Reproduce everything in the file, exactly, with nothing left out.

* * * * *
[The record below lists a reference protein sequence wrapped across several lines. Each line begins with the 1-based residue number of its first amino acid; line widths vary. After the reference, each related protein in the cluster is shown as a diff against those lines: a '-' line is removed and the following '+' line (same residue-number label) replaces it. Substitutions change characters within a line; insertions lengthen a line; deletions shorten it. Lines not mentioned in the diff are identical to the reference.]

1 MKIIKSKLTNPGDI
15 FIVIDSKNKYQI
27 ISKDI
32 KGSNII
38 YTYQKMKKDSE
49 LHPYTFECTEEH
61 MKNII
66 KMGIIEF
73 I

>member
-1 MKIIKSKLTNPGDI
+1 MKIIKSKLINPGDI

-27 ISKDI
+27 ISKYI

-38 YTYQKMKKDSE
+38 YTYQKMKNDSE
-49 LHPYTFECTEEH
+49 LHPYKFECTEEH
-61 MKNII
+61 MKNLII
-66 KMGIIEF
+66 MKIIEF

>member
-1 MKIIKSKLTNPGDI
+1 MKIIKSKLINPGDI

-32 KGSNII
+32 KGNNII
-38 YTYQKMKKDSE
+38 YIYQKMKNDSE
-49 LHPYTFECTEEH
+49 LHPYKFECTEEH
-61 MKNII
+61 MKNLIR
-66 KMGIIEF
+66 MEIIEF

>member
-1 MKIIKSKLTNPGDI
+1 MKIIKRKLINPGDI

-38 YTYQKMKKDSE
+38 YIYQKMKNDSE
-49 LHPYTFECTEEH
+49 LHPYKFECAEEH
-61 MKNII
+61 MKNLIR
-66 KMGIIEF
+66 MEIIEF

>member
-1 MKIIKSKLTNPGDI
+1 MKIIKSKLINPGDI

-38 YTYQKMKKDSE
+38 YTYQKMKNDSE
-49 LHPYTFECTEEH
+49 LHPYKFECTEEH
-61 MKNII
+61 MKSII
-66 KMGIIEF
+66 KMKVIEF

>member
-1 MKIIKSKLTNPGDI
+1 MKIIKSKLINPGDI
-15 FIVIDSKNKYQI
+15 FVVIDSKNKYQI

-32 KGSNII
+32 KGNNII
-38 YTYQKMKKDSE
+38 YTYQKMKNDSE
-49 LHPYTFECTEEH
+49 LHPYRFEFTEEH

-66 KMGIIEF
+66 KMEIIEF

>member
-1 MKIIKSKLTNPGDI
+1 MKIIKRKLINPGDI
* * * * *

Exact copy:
[The record below lists a reference protein sequence wrapped across several lines. Each line begins with the 1-based residue number of its first amino acid; line widths vary. After the reference, each related protein in the cluster is shown as a diff against those lines: a '-' line is removed and the following '+' line (same residue-number label) replaces it. Substitutions change characters within a line; insertions lengthen a line; deletions shorten it. Lines not mentioned in the diff are identical to the reference.]

1 MKIIKSKLTNPGDI
15 FIVIDSKNKYQI
27 ISKDI
32 KGSNII
38 YTYQKMKKDSE
49 LHPYTFECTEEH
61 MKNII
66 KMGIIEF
73 I

>member
-1 MKIIKSKLTNPGDI
+1 MKIIKSKLINPGDI

-27 ISKDI
+27 ISKYI

-38 YTYQKMKKDSE
+38 YTYQKMKNDSE
-49 LHPYTFECTEEH
+49 LHPYKFECTEEH
-61 MKNII
+61 MKNLII
-66 KMGIIEF
+66 MKIIEF

>member
-1 MKIIKSKLTNPGDI
+1 MKIIKSKLINPGDI

-32 KGSNII
+32 KGNNII
-38 YTYQKMKKDSE
+38 YIYQKMKNDSE
-49 LHPYTFECTEEH
+49 LHPYKFECTEEH
-61 MKNII
+61 MKNLIR
-66 KMGIIEF
+66 MEIIEF

>member
-1 MKIIKSKLTNPGDI
+1 MKIIKRKLINPGDI

-38 YTYQKMKKDSE
+38 YIYQKMKNDSE
-49 LHPYTFECTEEH
+49 LHPYKFECAEEH
-61 MKNII
+61 MKNLIR
-66 KMGIIEF
+66 MEIIEF

>member
-1 MKIIKSKLTNPGDI
+1 MKIIKSKLINPGDI

-38 YTYQKMKKDSE
+38 YTYQKMKNDSE
-49 LHPYTFECTEEH
+49 LHPYKFECTEEH
-61 MKNII
+61 MKSII
-66 KMGIIEF
+66 KMKVIEF

>member
-1 MKIIKSKLTNPGDI
+1 MKIIKSKLINPGDI
-15 FIVIDSKNKYQI
+15 FVVIDSKNKYQI

-32 KGSNII
+32 KGNNII
-38 YTYQKMKKDSE
+38 YTYQKMKNDSE
-49 LHPYTFECTEEH
+49 LHPYRFEFTEEH

-66 KMGIIEF
+66 KMEIIEF

>member
-1 MKIIKSKLTNPGDI
+1 MKIIKRKLINPGDI